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John Chrysostom

AD 407
We see here the cause why the angel also, putting them at ease for the future, restores them to their home. And not even this simply, but he adds to it a prophecy, That it might be fulfilled, says he, which was spoken by the prophets, He shall be called a Nazarene. Matthew 2:23 And what manner of prophet said this? Be not curious, nor overbusy. For many of the prophetic writings have been lost; and this one may see from the history of the Chronicles. For being negligent, and continually falling into ungodliness, some they suffered to perish, others they themselves burnt up and cut to pieces. The latter fact Jeremiah relates; Jeremiah 36:23 the former, he who composed the fourth book of Kings, saying, that after a long time the book of Deuteronomy was hardly found, buried somewhere and lost. But if, when there was no barbarian there, they so betrayed their books, much more when the barbarians had overrun them. For as to the fact, that the prophet had foretold it, the apostles themsel...
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John Chrysostom

AD 407
And when he had once left the country of His birth, all the occurrences passed out of mind; the rage of persecution had been spent in Bethlehem and its neighbourhood. By choosing Nazareth therefore, Joseph both avoided danger, and returned to his country. Or we may suppose His parents supposed that Christ should dwell no where but in Jerusalem, where was the temple of the Lord, and would have gone thither had not the fear of Archelaus hindered them. And they had not been commanded from God to dwell positively in Judaea, or Jerusalem, so as that they should have despised the fear of Archelaus, but only in the land of Israel generally, which they might understand of Galilee. They might have read this in some Prophets who are not in our canon, as Nathan or Esdras. That there was some prophecy to this purport is clear from what Philip says to Nathanael. “Him of whom Moses in the Law and the Prophets did write, Jesus of Nazareth.” Hence the Christians were at first called Nazarenes, at Anti...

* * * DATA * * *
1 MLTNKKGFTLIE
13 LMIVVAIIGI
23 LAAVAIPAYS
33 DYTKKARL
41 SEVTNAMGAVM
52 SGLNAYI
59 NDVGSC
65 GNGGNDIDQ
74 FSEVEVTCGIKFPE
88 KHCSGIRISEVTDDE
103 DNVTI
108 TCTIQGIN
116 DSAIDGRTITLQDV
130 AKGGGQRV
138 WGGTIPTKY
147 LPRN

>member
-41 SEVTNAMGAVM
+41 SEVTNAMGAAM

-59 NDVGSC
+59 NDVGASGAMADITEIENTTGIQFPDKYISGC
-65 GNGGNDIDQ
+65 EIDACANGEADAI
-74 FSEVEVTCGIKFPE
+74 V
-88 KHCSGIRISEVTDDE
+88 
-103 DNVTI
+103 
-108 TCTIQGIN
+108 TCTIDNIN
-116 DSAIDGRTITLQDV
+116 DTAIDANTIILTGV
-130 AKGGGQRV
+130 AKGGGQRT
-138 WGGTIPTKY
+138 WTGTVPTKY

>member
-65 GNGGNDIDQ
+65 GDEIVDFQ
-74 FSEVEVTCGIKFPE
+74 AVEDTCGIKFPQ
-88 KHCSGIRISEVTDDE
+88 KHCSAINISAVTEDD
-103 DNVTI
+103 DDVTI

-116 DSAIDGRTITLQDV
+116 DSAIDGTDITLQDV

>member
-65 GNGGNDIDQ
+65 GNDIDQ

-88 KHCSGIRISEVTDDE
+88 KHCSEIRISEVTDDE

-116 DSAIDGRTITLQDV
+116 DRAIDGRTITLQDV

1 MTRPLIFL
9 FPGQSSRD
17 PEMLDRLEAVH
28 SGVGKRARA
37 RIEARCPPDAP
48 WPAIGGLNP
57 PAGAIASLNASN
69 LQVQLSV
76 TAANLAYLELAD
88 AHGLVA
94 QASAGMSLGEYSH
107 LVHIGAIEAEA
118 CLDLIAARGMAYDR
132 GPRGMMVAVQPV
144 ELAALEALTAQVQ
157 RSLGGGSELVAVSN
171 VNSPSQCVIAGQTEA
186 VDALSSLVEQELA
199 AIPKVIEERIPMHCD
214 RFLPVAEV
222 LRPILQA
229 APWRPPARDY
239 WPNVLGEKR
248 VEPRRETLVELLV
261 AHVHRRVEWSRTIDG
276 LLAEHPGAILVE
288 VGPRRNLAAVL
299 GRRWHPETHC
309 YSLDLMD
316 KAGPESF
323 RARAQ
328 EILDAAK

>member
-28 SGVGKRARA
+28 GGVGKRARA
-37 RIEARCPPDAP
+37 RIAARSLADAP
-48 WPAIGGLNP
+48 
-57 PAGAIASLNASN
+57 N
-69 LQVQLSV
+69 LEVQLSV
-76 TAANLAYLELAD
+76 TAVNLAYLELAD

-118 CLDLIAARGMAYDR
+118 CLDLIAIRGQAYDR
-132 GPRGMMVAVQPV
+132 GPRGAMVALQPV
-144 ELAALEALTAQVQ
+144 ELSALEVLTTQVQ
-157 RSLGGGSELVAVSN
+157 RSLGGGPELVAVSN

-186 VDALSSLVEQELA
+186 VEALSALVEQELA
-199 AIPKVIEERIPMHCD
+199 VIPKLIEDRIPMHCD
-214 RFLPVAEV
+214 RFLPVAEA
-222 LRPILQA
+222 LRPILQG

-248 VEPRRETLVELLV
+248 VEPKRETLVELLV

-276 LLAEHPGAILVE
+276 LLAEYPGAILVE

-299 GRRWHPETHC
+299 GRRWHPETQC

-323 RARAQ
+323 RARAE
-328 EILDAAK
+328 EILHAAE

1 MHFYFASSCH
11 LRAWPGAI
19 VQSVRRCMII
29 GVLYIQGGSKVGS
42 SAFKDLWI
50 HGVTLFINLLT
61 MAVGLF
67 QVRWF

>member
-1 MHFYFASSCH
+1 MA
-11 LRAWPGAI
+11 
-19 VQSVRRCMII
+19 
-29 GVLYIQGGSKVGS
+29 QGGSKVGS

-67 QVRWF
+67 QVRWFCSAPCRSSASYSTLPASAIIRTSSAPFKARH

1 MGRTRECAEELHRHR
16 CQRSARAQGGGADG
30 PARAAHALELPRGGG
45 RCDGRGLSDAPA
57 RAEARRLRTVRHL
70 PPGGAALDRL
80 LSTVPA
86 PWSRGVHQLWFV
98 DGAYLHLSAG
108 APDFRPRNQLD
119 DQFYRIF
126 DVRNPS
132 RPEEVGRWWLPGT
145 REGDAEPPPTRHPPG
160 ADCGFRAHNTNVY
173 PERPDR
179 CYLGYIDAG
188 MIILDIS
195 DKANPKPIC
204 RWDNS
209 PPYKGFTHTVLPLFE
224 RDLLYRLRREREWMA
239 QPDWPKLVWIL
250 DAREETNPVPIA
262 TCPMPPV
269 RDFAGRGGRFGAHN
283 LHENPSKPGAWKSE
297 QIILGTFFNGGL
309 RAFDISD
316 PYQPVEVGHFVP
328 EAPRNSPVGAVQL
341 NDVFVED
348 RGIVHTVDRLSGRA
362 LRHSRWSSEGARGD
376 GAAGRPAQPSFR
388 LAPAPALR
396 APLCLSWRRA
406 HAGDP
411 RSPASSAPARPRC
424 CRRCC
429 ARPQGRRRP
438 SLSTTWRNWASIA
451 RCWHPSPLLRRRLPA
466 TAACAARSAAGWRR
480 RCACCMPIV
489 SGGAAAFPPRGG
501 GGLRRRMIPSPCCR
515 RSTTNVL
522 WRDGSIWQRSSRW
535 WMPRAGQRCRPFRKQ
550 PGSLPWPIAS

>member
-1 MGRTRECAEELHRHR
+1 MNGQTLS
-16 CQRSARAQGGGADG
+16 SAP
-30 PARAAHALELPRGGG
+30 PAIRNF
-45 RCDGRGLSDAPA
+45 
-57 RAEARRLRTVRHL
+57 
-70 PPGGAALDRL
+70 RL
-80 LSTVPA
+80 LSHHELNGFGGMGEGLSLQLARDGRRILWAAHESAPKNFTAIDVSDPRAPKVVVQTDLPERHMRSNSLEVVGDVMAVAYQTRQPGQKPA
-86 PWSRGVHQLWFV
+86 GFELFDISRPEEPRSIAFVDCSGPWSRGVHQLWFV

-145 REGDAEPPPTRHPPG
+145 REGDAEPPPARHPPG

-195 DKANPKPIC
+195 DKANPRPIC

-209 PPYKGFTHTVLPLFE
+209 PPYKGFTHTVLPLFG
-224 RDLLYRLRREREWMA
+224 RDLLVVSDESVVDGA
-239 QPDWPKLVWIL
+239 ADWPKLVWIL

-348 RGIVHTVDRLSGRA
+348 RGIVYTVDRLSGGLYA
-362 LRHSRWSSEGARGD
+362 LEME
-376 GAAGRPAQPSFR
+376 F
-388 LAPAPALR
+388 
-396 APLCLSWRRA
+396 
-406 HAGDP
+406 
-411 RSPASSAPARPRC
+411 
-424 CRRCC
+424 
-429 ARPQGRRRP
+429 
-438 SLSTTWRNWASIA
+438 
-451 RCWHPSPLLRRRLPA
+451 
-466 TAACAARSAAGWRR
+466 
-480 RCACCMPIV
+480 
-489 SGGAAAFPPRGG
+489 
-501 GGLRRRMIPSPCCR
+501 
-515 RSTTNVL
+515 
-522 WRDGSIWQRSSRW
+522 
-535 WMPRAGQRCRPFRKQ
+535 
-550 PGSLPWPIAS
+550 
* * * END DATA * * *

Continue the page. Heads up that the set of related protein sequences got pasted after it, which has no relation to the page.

Rabanus Maurus

AD 856
Or, we may apply it to the last times of the Jewish Church, when many Jews having turned to the preaching of Enoch and Elijah, the rest filled with the spirit of Antichrist shall fight against the faith. So that part of Judaea where Archelaus rules, signifies the followers of Antichrist; Nazareth of Galilee, whither Christ is conveyed, that part of the nation that shall embrace the faith. Galilee means, ‘removal;’ Nazareth, ‘the flower of virtues;’ for the Church the more zealously she removes from the earthly to the heavenly, the more she abounds in the flower and fruit of virtues.

Remigius of Rheims

AD 533
Or the Evangelist uses a figure of speech, by which the plural is used for the singular. These words, “the Child’s life,” overthrow those heretics
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Theophylact of Ochrid

AD 1107
How is it that Luke says that after the Lord was born, He completed the forty days, was held in the arms of Simeon, and then went down to Nazareth (Lk. 2:22-40)? But here Matthew says that after the return from Egypt He went to Nazareth? Learn, therefore, that Luke spoke those things on which Matthew was silent. I will give an example: after the birth, He completed the forty days, and then went down to Nazareth. This is what Luke says. Matthew speaks of what took place afterwards, that He fled into Egypt, and then returned from Egypt to Nazareth. They do not contradict each other. One of them, Luke, speaks of the descent from Bethlehem to Nazareth, while the other, Matthew, speaks of the return from Egypt to Nazareth, which took place later. Which prophet said this? It is not to be found now. For many books have been lost, because of both the carelessness of the Hebrews and the frequent captivities. But perhaps this was an unwritten prophecy among the Jews. "Nazarene" means "sanctifi...

Knowing this first, that no prophecy of the scripture is of any private interpretation - 2 Peter 1:20